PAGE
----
I wonder when that eventually changed for you.

    Was it when I told you I find my love and comfort
    in the heart of another girl?
    Did all those plans for my home and future and children
    come crashing down around you? They needn’t have.

    You gave up the role of mother for pride.
    Sometimes I catch a glance of myself in the mirror and
    have to do a double take. I have your features.
    I don’t want this visage to be the one my children see.

    Mama, you didn’t come see me get married.
    Will you be there to hold my hand and scream with me
    when the birthing song begins?
    Your estrangement is all your grandchildren will know of you.

    – inspired by Sylvia Plath’s “Morning Song”

    • Walt is the expert, not me! (This is Marie, btw.) Here is how he taught me, but it still confuses me. Sometimes I can do it, and sometimes I mess it up.

      Bold, italics, and quote commands from Walt:

      To bold, italicize or isolate a quotation, remember that everything is encased in
      to begin the function, and to end it.

      Replace the * with the corresponding command below
      without any spaces:

      To bold a word or line, the command is the word strong.
      To italicize, the command is the letters em.
      For the quotation, the command is blockquote.

      I’m going to try to bold right now. Wish me luck!

      hopefully this is bold and this isn’t.

      • Ugh. And now I’m seeing that important part of the instructions gets hidden when I pasted it from word. Let me see if I can get it to show up properly by typing it in.

        begin command with
        end command with

        Replace the * with whatever command you want:
        “strong” for bold
        “em” for italics
        “blockquote” for a quotation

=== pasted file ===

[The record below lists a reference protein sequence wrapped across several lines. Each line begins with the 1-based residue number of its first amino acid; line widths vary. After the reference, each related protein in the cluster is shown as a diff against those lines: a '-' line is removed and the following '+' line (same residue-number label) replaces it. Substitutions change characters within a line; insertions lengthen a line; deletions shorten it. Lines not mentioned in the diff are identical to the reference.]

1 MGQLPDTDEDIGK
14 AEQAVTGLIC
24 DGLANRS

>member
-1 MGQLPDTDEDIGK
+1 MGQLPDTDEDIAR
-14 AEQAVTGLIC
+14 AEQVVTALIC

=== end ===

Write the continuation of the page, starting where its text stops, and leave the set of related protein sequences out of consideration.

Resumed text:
Don’t use any spaces between the elements of the command, and don’t use the quotation marks.

        Now, I’m hoping against hope that the instructions actually show up completely. Fingers crossed!

        • Nope. The important part of the instructions just disappear. I don’t know what to do about it, Pat.

          WAAAAAAAAALLLLLLLLLLTTTTTTTTEEEEEEERRRRRRR, where aaaaaaarrrrrreeeeeeee youuuuuuuuuuuuu??? 😉

  6. Patients
    (From “Patience” by Kay Ryan, 1999)

    Sitting among friends
    I have never met,
    nor am likely to meet again,
    resting in a reclining chair
    I wish I had at home,
    but not for it’s intended use.
    Being seen to with loving care,
    skillfully, smilingly, ably applied,
    with the modesty experience brings,
    in the fullness of dedication
    from true earth angels.
    A nestling needle,
    like a diamond in its hardness,
    plugged easily into a vein,
    pushing curative chemicals
    into the red rivers of my body.
    It’s expensive, that chemistry,
    prohibitive for some I would guess,
    but not for me, grateful
    for a younger life of work,
    begetting a later life of insurance.
    Who would have thought,
    at a younger age,
    a body could be made sustainable,
    even as it carried disease,
    (though not dis-ease)
    cured by something otherwise
    so dangerous,
    allowing one to envision
    a happy, healthy, lengthy life.

  7. Last attempt!

    For(e)wa/ord is a Direction

    Fore roars
    with a Scottish brogue

    warns of possibility
    onset
    advancing menace
    a potential
    whirring through air

    something unstoppable
    beyond a tiny faceted ball
    in its alluring neon

    when in reality
    it’s all about
    you

    playing the game
    of life
    whether they post
    to the leaderboard
    or not

    we see
    how you storm castles
    cross moats
    rattle chains
    bring down drawbridges

    footsteps firing
    arms pumping
    spine straightening